Stuff Happens

March 12, 2012
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Kirsten McKinney trembled as she walked into Pine Ridge hospital. She had always loathed this place. The smell of antiseptic, rubbing alcohol and latex gloves always hung in the air. That mingled with the sound of weeping family members and the sight of downcast, crying eyes always managed to set her on edge.
Today it was even worse, today she was a patient. As her mother walked to the reception desk to fill out the mandatory forms, Kirsten clasped her clammy hands and sat down.
Six days ago she noticed a large bump forming on her left thigh. She told her mother about it and the next day, was taken to the hospital. Upon examination, she was told that it was a malignant tumor. The next morning she was scheduled for surgery and the black cancerous mass was removed.
The visit today was to see if any of the tumor had broken away and gotten into her bloodstream. As she sat there in the cold, hard chair all she could think about was what if. What if it had spread? What if she did have cancer? How is that even possible? She was only thirteen. She had just gone on her first date last month and had yet to have her first kiss. No way could she have cancer.
As a nurses’ head peeked around a door and said, “Kirsten McKinney, we’re ready for you now.”
Kirsten jumped and her heart sank into her stomach. Maybe she didn’t need to know. Maybe if she didn’t find out then nothing would come of it.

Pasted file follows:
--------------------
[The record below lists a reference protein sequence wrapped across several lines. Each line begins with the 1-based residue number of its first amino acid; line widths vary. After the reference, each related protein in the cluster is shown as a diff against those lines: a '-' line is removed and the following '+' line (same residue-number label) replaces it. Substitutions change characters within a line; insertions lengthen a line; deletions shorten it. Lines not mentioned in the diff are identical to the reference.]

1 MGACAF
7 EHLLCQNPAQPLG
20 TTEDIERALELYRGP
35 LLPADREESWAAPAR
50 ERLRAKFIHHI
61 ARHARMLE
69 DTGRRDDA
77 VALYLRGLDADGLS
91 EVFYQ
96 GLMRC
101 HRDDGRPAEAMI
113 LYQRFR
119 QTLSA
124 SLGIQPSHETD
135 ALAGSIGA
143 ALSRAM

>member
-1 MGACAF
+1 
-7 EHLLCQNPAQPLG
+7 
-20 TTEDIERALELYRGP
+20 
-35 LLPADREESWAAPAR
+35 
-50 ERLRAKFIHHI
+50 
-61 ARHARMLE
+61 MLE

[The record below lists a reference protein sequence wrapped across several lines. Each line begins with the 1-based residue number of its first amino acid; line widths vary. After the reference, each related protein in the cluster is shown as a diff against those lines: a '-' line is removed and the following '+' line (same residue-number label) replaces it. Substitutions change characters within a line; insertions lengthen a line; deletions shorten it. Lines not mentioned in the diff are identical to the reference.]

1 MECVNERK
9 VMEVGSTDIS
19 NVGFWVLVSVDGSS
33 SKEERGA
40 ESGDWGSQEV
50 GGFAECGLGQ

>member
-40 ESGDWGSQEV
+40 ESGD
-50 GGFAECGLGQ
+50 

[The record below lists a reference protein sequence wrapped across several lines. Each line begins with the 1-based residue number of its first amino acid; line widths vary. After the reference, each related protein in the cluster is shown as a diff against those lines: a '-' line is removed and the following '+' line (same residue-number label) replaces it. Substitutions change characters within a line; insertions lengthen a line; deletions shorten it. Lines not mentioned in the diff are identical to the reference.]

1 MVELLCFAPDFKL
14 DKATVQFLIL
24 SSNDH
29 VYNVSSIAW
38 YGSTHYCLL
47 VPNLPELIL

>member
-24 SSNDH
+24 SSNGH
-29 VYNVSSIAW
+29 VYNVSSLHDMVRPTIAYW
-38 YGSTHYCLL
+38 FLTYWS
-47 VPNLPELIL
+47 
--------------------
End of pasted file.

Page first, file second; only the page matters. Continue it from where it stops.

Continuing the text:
As she stopped, she felt her mother’s warm hand slide into hers. Glancing up her eyes met her mothers’.
“It’ll be okay honey, no matter what we’ll get through this; you know I’ll be here for you.”And with that Kirsten and her mother strode into the doctors room with heads held high.
The room was a typical white sterile hospital room. Kirsten went and sat on the raised bed, cringing as her jeans scrapped on the clean white paper, the noise shattering the oppressing silence of the room. After about a five minute wait, in which she had chewed her nails to the quick, the doctor came in. He was middle aged, with graying, dark brown hair and a tired face. In his hand was a simple black clipboard with some papers attached to it. Oh god, Kirsten thought, there they are, there are the papers which will decide my life.
The doctor sat down in a stool next to the bed and said, “Look I’m just going to get straight to the point because there is no sense in dragging this out any longer than it needs to be, the test results came back and -”
Oh god Kirsten thought here it comes, here it comes…
“-they are all negative, the tumor did not spread. Kirsten McKinney, you are one lucky girl.”
Smiling he shuffled the results and stood up. “Of course you will have to come back for routine checkups and tests but I expect all good results.”

He motioned her mother out of the room, and only then did it hit Kirsten that she didn’t have cancer. She let out a lungful of air that she hadn’t realized she’d been holding. Before she realized it she was crying. And she continued to cry as she walked out of the hospital and into the parking lot. As she slid her body into the passenger side of the car she heard a choking noise. Looking over she saw that her mother had big fat tears rolling down her cheeks. Together they sat there in the hot car crying together for twenty minutes.

Distracted as Kirsten was by the emotion overflowing inside her, she forgot completely about her seat belt. As they pulled out of the hospital Kirsten’s’ mother slipped her hand into her daughters’ warm one and smiled, neglecting to look at the oncoming traffic.
The sight of her mothers smiling face was the last thing Kirsten saw before the oncoming semi truck T-boned them and Kirsten flew out the window. As she flew through the air, her last thought was, “I’m so happy that I don’t --”, then her life was ended.

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